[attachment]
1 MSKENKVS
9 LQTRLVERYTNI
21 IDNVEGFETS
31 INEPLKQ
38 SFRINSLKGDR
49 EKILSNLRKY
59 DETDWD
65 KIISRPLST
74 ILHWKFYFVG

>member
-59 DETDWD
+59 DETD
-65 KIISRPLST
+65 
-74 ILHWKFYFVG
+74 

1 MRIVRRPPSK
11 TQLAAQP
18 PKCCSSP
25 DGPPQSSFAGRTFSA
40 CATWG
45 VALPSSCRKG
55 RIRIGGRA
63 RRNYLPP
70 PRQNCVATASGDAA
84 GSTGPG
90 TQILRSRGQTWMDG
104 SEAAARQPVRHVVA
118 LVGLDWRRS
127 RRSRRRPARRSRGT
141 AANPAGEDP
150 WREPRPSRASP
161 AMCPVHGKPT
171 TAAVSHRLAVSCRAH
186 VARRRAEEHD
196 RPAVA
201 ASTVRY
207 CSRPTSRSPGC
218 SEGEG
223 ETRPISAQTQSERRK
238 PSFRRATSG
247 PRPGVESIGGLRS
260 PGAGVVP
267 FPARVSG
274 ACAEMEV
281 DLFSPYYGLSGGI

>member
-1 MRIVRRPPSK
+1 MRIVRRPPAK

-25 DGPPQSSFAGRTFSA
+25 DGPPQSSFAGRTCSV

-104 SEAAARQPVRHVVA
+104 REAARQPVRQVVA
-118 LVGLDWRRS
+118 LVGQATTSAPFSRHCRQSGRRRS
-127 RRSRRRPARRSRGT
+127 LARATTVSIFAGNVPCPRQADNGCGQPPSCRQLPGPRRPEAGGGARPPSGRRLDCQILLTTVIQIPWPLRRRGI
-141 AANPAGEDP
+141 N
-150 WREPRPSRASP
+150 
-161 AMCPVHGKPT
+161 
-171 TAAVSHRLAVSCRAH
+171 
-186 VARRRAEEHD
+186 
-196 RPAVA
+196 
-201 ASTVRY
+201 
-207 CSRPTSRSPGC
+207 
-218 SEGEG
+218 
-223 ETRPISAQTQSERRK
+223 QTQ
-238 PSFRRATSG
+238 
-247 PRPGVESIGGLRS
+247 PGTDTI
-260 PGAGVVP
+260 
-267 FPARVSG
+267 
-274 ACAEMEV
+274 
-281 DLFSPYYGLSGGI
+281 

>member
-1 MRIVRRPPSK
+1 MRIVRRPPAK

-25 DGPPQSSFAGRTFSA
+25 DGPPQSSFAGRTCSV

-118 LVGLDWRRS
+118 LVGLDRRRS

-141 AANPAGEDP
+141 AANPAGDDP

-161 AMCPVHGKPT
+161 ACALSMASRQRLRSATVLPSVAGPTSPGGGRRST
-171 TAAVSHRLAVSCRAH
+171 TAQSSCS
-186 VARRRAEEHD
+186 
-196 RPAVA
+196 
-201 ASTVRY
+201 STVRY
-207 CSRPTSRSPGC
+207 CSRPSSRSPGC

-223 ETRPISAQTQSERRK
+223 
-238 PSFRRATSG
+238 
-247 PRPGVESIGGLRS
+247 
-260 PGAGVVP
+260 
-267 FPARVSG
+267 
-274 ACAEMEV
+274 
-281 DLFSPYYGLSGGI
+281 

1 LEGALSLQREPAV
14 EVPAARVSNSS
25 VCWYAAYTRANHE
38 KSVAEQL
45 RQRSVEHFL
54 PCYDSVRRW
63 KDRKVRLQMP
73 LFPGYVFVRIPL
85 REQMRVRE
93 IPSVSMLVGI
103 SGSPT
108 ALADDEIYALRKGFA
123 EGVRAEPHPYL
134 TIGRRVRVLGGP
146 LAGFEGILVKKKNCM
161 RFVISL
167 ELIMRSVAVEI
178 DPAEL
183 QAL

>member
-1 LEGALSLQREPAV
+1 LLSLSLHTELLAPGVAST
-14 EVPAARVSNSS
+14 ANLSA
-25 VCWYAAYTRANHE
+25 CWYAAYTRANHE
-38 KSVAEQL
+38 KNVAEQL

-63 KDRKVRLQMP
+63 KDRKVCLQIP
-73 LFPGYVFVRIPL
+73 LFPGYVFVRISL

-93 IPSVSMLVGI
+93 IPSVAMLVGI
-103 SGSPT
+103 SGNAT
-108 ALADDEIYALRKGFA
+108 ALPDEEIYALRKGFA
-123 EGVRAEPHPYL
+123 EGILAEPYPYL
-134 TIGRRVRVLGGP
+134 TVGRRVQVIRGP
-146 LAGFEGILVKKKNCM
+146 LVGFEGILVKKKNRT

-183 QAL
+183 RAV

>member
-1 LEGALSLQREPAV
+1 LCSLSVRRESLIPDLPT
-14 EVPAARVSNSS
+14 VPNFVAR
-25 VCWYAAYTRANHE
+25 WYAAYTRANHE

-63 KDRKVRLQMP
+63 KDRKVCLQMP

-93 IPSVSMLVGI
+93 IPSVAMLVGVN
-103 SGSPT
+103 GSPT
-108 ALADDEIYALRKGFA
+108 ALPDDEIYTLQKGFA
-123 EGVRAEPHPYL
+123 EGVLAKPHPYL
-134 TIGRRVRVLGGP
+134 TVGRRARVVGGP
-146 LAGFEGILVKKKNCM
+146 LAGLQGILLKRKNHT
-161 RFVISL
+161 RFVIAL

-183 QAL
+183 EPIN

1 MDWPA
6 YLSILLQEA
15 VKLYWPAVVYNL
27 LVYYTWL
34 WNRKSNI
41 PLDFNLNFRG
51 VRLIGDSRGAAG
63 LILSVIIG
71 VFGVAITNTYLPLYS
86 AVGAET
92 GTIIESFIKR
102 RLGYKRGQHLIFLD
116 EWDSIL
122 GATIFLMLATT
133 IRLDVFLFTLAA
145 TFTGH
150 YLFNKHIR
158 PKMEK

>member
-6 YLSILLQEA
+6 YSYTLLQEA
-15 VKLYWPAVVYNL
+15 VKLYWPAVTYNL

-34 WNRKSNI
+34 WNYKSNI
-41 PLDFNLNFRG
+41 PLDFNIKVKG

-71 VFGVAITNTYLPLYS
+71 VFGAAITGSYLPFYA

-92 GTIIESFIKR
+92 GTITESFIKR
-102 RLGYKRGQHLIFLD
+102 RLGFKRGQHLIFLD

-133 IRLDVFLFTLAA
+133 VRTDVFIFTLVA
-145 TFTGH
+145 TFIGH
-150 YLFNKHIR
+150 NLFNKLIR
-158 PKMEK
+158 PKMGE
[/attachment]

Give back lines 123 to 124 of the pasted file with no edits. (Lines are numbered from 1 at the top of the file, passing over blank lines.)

-281 DLFSPYYGLSGGI
+281 